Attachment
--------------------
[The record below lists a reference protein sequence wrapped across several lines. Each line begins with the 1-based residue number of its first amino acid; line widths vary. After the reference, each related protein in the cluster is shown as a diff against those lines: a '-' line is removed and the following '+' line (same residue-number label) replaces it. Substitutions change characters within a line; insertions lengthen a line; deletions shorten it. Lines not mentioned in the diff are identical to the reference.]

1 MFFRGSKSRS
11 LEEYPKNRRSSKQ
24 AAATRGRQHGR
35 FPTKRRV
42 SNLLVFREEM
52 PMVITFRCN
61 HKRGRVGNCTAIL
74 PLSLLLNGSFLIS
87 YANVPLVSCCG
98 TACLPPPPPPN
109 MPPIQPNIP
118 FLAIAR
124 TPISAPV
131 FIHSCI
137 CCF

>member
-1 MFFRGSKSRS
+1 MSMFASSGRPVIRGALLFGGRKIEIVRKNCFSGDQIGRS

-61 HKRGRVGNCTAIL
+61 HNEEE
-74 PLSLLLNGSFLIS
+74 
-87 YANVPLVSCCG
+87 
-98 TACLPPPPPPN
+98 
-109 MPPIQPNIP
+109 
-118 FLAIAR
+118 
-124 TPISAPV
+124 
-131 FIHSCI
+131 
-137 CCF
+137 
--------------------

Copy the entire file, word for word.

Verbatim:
[The record below lists a reference protein sequence wrapped across several lines. Each line begins with the 1-based residue number of its first amino acid; line widths vary. After the reference, each related protein in the cluster is shown as a diff against those lines: a '-' line is removed and the following '+' line (same residue-number label) replaces it. Substitutions change characters within a line; insertions lengthen a line; deletions shorten it. Lines not mentioned in the diff are identical to the reference.]

1 MFFRGSKSRS
11 LEEYPKNRRSSKQ
24 AAATRGRQHGR
35 FPTKRRV
42 SNLLVFREEM
52 PMVITFRCN
61 HKRGRVGNCTAIL
74 PLSLLLNGSFLIS
87 YANVPLVSCCG
98 TACLPPPPPPN
109 MPPIQPNIP
118 FLAIAR
124 TPISAPV
131 FIHSCI
137 CCF

>member
-1 MFFRGSKSRS
+1 MSMFASSGRPVIRGALLFGGRKIEIVRKNCFSGDQIGRS

-61 HKRGRVGNCTAIL
+61 HNEEE
-74 PLSLLLNGSFLIS
+74 
-87 YANVPLVSCCG
+87 
-98 TACLPPPPPPN
+98 
-109 MPPIQPNIP
+109 
-118 FLAIAR
+118 
-124 TPISAPV
+124 
-131 FIHSCI
+131 
-137 CCF
+137 